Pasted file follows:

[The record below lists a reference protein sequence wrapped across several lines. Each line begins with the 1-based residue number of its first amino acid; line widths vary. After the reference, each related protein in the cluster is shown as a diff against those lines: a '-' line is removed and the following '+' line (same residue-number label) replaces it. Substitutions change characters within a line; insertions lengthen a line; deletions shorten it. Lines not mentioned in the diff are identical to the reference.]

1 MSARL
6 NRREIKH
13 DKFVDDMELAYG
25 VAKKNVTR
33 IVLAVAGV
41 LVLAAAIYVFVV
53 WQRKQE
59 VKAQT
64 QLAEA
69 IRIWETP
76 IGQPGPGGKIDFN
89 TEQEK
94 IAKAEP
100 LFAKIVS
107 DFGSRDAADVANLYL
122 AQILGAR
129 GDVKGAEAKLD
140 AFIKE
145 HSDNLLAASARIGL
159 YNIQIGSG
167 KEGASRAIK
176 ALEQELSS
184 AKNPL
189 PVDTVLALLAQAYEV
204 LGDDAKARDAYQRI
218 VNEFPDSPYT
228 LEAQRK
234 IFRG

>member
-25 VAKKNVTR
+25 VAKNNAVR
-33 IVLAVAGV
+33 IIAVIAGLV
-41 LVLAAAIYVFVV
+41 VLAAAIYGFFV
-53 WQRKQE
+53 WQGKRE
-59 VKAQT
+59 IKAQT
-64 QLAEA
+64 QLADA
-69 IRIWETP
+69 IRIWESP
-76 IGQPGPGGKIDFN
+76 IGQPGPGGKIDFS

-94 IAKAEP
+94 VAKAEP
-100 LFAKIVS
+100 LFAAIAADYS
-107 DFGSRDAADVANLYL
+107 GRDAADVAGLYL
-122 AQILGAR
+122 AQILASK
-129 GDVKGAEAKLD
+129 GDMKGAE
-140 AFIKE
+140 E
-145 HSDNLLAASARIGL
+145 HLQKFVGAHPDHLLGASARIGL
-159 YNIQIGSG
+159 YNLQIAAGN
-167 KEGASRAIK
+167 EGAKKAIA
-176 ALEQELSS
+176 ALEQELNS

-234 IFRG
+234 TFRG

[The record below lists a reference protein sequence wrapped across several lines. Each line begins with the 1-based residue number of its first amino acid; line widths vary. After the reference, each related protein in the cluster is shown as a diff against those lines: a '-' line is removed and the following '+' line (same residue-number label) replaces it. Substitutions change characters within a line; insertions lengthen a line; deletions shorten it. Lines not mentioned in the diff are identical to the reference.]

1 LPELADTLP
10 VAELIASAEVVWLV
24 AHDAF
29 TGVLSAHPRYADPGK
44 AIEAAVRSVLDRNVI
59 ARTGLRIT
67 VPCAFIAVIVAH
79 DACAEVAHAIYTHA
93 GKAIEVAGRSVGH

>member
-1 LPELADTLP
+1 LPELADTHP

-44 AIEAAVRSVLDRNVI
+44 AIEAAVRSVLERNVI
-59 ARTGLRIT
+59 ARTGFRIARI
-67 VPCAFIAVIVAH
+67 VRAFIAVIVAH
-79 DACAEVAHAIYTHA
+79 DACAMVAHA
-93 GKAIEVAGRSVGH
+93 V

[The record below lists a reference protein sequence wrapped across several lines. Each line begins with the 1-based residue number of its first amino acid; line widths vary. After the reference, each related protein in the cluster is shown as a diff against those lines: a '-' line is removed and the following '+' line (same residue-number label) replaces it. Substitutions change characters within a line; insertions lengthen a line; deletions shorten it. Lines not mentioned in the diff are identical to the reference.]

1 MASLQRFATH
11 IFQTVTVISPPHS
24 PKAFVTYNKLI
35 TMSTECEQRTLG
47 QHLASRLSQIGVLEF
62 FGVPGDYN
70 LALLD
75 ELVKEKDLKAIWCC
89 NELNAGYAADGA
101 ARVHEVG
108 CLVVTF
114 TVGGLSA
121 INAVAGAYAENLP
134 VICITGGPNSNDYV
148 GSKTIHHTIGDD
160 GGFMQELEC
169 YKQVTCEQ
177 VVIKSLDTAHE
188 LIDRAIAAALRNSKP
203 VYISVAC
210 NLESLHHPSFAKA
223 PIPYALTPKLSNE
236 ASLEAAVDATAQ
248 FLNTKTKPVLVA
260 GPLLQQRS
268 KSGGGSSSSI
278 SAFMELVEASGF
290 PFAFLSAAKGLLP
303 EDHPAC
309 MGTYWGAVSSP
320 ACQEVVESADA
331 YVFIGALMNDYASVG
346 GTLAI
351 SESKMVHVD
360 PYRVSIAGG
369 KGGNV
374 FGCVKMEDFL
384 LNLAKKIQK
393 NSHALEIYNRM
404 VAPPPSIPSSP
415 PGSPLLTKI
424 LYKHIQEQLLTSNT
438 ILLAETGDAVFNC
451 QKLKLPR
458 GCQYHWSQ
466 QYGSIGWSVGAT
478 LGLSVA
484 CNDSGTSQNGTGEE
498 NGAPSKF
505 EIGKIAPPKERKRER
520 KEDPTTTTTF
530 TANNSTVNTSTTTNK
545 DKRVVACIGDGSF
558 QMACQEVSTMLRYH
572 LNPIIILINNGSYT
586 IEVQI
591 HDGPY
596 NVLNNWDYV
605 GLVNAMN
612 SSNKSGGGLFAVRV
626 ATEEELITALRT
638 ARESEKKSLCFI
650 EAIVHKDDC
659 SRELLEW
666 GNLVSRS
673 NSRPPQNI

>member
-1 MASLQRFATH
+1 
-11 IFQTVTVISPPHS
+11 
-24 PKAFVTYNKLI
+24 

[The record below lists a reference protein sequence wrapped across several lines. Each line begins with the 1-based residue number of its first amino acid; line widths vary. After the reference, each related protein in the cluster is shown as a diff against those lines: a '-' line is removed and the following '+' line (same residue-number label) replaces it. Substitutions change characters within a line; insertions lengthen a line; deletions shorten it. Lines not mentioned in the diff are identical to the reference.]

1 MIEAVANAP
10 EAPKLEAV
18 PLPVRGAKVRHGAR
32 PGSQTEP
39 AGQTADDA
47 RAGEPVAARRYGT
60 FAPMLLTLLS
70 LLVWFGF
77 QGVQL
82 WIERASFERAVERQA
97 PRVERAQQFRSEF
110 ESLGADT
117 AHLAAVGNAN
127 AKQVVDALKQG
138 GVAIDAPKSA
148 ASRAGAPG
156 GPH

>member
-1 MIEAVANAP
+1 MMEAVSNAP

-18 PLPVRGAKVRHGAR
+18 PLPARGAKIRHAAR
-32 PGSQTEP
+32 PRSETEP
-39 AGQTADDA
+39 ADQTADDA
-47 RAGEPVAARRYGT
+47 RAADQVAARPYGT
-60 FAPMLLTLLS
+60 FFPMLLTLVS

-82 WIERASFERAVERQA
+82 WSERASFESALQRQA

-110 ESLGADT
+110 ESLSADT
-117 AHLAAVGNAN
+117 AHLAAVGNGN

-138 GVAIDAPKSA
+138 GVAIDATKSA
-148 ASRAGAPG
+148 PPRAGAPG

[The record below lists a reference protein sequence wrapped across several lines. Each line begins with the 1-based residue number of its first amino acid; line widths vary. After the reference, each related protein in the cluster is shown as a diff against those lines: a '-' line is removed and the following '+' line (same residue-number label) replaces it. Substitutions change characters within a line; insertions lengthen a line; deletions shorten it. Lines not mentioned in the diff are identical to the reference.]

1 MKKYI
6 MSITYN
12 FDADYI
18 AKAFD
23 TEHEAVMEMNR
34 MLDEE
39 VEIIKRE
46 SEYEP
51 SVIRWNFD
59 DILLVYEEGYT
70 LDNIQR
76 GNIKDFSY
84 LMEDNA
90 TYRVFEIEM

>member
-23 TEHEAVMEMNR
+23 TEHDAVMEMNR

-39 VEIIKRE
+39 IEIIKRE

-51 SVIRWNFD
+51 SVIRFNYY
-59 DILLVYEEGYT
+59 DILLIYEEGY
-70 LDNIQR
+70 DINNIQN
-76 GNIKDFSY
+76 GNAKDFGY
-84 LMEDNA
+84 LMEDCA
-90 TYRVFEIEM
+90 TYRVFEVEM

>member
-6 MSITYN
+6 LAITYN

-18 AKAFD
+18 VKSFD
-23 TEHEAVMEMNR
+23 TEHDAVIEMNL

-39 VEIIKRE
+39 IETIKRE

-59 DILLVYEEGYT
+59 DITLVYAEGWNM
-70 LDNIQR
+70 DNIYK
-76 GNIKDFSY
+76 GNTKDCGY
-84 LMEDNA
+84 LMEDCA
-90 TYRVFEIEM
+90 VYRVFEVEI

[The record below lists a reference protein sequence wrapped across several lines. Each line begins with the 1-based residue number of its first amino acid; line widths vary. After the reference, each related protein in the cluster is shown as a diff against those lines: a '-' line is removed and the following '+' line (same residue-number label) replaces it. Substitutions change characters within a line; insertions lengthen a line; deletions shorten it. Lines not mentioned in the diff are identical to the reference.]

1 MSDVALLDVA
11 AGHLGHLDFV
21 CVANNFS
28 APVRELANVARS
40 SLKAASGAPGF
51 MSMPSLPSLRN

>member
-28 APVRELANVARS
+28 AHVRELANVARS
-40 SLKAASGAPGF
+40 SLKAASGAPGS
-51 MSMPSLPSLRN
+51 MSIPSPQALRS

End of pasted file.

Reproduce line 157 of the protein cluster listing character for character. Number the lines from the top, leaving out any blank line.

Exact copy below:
666 GNLVSRS